Cultural kinship as a computational system: from bottom-up to top-down forms of social organization



A key change in the evolution of our species from a common ancestor with the chimpanzees was the shift to a field of social interaction no longer dependent upon face-to-face interaction for the maintenance of social coherency. Our hunter-gatherers ancestors made a radical shift to social relations based on a culturally constructed system of kinship relations. Unlike biological kinship that reflects the facts of biological reproduction, cultural kinship is a constructed, computational system that enables symbolic computation of kinship relations that are expressed through the kin terms of a kinship terminology. The system of kin terms is analogous to arithmetic as a computational system for computing quantities with symbols instantiated by the counting numbers. The internal logic of a kinship terminology ensures consistency both in kinship relation computations and translation of kin term computations to the perspective of each person who culturally shares the same kinship terminology. The constraint of internal and external consistency does not lead to a single kinship terminology computational system, hence there are a variety of kinship terminology systems across human societies. In this paper I outline a theory for the generative structure of kinship terminology systems and briefly discuss the implications this for explaining structural differences between kinship terminologies and how structure relates to social organization.


Cultural evolution Kinship Social organization Primate social systems Hunter-gatherer social systems Cultural computational systems 


  1. Aiello LC, Wheeler PE (1995) The expensive-tissue hypothesis: the brain and digestive system in human and primate evolution. Curr Anthropol 36:199–221 CrossRefGoogle Scholar
  2. Bennardo G, Read D (2007) Cognition, algebra, and culture in the Tongan kinship terminology. J Cogn Cult 7:49–88 CrossRefGoogle Scholar
  3. Burridge KOL (1959/60) Siblings in Tangu. Oceania 30:127–154 Google Scholar
  4. Chapais B (2008) Primeval kinship: how pair-bonding gave birth to human societies. Harvard University Press, Cambridge Google Scholar
  5. D’Andrade R (2003) Why not cheer? J Cogn Cult 4:310–314 CrossRefGoogle Scholar
  6. Dasser V (1988) Mapping social concepts in monkeys. In: Byrne RW, Whiten A (eds) Machiavellian intelligence: social expertise and the evolution of intellect in monkeys, apes, and humans. Oxford University Press, New York, pp 85–93 Google Scholar
  7. Durkheim E (1933) [1893] The division of labour in society. The Free Press, New York Google Scholar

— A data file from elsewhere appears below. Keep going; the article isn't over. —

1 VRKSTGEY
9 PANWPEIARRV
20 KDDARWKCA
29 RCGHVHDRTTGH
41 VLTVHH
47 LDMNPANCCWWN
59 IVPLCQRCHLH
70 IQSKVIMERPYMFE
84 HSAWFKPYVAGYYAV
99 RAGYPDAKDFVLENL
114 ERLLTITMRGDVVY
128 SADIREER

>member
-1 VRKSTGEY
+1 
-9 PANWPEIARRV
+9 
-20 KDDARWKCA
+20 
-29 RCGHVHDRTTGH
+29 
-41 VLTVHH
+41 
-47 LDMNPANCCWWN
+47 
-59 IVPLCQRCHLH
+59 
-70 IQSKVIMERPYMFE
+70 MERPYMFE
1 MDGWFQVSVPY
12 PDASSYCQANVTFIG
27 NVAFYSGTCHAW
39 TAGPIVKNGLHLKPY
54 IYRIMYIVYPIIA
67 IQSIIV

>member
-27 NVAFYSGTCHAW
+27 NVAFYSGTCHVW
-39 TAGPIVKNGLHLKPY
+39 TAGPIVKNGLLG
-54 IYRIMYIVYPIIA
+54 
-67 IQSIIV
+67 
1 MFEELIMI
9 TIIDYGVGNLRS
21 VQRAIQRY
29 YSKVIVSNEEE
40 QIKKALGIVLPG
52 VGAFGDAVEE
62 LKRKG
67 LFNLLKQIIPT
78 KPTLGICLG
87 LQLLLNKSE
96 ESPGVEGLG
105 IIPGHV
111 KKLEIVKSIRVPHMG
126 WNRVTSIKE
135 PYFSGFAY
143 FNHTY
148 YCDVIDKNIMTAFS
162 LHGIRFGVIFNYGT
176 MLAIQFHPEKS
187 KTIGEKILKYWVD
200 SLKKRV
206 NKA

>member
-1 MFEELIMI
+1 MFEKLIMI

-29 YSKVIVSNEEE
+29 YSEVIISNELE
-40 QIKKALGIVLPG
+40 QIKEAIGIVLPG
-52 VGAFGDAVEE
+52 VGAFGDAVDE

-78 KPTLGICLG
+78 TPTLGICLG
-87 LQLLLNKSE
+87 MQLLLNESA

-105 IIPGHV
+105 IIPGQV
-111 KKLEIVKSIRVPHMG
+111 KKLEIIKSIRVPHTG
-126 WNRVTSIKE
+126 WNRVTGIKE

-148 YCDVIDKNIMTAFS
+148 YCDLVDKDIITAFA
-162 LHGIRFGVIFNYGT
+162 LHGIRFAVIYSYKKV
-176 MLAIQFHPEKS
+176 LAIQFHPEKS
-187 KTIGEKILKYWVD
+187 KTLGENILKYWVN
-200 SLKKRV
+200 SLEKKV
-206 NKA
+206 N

8. Gamble C (2007) Origins and revolutions: human identity in earliest prehistory. Cambridge University Press, Cambridge CrossRefGoogle Scholar
  9. Kelly RL (1995) The foraging spectrum: diversity in hunter-gatherer lifeways. Smithsonian Institution Press, Washington Google Scholar
  10. Kronenfeld D (1975) Kroeber v. Radcliffe-Brown on kinship behaviour: the Fanti test case. Man 10:257–284 CrossRefGoogle Scholar
  11. Lambert B (1981) Equivalence, authority and complementarity in Butaritari-Makin sibling relationships (northern Gilbert Islands). In: Marshall M (ed) Siblingship in Oceania. University of Michigan, Ann Arbor, pp 149–200 Google Scholar
  12. Leaf M (2006) Experimental analysis of kinship. Ethnology 45:305–330 CrossRefGoogle Scholar
  13. Leaf M, Read D (2012) The conceptual foundation of human society and thought: anthropology on a new plane. Lexington Books, Lanham Google Scholar
  14. Lindenbaum S (1964) Kuru sorcery: disease and danger in the New Guinea Highlands. Mayfield Publishing Co, Palo Alto Google Scholar
  15. Radcliffe-Brown A (1913) Three tribes of western Australia. J R Anthr Inst 43:143–194 Google Scholar
  16. Read D (1984) An algebraic account of the American kinship terminology. Curr Anthropol 25:417–449 CrossRefGoogle Scholar
  17. Read D (2007) Kinship theory: a paradigm shift. Ethnology 46(4):329–364 Google Scholar
  18. Read D (2010) The generative logic of Dravidian language terminologies. Math Anthropol Cult Theory 3 Google Scholar
  19. Read D (2012) How culture makes us human: primate social evolution and the formation of human societies. Left Coast Press, Walnut Creek Google Scholar
  20. Read D (2013) Reconstructing the proto-polynesian terminology: kinship terminologies as evolving logical structures. In: McConvell P, Keen I (eds) Kinship systems: change and reconstruction. University of Utah Press, Salt Lake City. In press Google Scholar
  21. Read D, Behrens C (1990) KAES: an expert system for the algebraic analysis of kinship terminologies. J Quant Anthropol 2:353–393 Google Scholar
  22. Read D, van der Leeuw S (Forthcoming) The extension of social relations in time and space during the Palaeolithic. In: Wenban-Smith FF, Coward F (eds) Title to be determined. Cambridge University Press, Cambridge Google Scholar
  23. Reay M (1975–76) When a group of men takes a husband. Anthropol Forum 4:77–96 CrossRefGoogle Scholar
  24. Scheffler HW, Lounsbury F (1971) A study in structural semantics: the Siriono kinship system. Prentice-Hall, Englewood Cliffs Google Scholar
  25. Schneider D (1968) American kinship: a cultural account. Prentice Hall, Englewood Cliffs Google Scholar

Copyright information

© Springer Science+Business Media, LLC 2012

Authors and Affiliations

  1. 1.Department of AnthropologyUCLALos AngelesUSA

Personalised recommendations